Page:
Social and cultural bonds left to “the mercy of the winds:” an agricultural transition

Rebecca E. Shelton, Hallie Eakin

Research output: Contribution to journalArticlepeer-review

Abstract

In 2004, the agricultural economies of many rural communities in the United States were impacted by the cessation of a price-support and supply-control program for tobacco production. Tobacco was not only an important livelihood, but also was central to social and cultural life. Using a social–ecological systems lens and the adaptive cycle metaphor, we examine the reorganization of agriculture in communities that previously produced tobacco under the program. Specifically, we seek to understand how transitional policy that provided financial support to tobacco farmers interacted with other social, cultural, physical and human capitals to condition system reorganization. We conducted semi-structured interviews with farmers, extension agents, and policy makers in Kentucky as well as examined trends in income and number of farmers before and after the transition as indicators of reorganization. We determined that the financial support was perceived as helpful in supporting the transition and that tobacco farmers reorganized their livelihoods primarily around existing, remnant assets and endogenous capacities. In addition, we determined that though the agricultural system may be reorganizing economically, it is not necessarily supportive of the same social bonds and values that co-existed with tobacco economy. Understanding agricultural economies as part of complex social–ecological systems that consist of interconnected values, identities, ecology and social ties is important for developing policies to support systems and communities through economic transitions.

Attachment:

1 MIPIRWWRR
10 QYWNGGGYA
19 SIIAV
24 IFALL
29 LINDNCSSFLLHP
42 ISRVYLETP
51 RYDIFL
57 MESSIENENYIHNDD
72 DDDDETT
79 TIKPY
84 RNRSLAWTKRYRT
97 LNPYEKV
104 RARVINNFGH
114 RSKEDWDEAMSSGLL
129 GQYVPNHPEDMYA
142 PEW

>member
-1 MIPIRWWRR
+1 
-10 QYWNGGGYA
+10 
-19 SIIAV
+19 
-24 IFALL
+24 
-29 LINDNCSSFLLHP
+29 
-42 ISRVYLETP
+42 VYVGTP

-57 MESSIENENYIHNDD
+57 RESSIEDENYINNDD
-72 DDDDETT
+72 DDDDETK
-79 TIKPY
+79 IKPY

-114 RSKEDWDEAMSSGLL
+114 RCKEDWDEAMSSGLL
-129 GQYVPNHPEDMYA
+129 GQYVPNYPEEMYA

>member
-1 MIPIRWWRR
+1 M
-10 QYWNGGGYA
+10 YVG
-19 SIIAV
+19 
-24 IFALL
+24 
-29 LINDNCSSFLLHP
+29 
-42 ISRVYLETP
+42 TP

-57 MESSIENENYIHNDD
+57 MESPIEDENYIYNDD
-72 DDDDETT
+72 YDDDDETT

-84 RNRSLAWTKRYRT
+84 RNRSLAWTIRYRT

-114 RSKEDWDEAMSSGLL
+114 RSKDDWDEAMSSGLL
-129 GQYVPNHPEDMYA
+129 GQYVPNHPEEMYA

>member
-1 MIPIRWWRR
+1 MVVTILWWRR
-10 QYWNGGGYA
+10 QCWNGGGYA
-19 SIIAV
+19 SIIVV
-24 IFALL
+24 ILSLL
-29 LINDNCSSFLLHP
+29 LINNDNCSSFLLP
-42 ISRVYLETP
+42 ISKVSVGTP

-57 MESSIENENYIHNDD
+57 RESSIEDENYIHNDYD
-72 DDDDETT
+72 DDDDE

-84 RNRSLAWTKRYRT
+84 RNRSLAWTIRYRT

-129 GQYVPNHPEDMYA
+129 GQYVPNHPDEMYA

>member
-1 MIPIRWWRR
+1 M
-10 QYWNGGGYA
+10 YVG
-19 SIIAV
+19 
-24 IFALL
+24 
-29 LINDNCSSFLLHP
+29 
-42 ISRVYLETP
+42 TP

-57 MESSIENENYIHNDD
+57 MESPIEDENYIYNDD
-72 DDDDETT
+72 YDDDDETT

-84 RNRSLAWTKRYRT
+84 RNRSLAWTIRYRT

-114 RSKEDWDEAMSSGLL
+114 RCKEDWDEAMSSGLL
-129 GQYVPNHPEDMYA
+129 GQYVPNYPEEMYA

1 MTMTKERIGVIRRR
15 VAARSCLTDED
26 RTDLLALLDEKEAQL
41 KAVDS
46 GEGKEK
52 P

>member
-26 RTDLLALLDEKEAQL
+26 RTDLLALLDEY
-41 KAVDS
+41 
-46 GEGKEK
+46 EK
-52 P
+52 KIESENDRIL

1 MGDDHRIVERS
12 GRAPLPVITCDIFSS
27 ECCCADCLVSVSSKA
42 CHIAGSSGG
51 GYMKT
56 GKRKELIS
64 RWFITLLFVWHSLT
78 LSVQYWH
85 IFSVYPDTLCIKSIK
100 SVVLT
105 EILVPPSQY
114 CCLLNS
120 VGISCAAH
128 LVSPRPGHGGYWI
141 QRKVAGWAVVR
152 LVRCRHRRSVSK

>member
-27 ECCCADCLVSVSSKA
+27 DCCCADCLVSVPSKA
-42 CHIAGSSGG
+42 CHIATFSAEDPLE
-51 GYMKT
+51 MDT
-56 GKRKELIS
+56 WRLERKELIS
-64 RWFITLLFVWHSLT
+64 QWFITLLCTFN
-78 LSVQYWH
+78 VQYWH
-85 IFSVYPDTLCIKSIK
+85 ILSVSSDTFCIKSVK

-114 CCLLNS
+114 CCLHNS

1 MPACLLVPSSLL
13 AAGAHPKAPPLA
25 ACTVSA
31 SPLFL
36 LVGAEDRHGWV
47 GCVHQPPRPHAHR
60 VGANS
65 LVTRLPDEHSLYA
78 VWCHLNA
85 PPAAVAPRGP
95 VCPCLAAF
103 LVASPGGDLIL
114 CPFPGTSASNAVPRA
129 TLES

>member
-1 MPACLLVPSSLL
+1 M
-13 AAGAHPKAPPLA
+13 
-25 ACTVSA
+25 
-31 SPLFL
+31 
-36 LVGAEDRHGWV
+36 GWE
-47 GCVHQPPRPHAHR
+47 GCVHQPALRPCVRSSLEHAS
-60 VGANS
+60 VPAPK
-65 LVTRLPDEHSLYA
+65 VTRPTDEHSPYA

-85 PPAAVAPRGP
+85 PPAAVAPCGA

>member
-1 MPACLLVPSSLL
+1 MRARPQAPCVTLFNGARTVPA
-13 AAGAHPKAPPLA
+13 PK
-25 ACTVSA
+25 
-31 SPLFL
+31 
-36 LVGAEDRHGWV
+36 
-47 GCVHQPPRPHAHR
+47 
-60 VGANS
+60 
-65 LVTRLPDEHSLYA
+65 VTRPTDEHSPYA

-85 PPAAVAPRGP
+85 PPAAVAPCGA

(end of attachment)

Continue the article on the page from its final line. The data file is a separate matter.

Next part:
Original languageEnglish (US)
Pages (from-to)693-708
Number of pages16
JournalAgriculture and Human Values
Volume38
Issue number3
DOIs
StatePublished - Sep 2021

Keywords

  • Adaptive cycle
  • Economic transition
  • Social–ecological systems
  • Tobacco

ASJC Scopus subject areas

  • Agronomy and Crop Science

Fingerprint

Dive into the research topics of 'Social and cultural bonds left to “the mercy of the winds:” an agricultural transition'. Together they form a unique fingerprint.

Cite this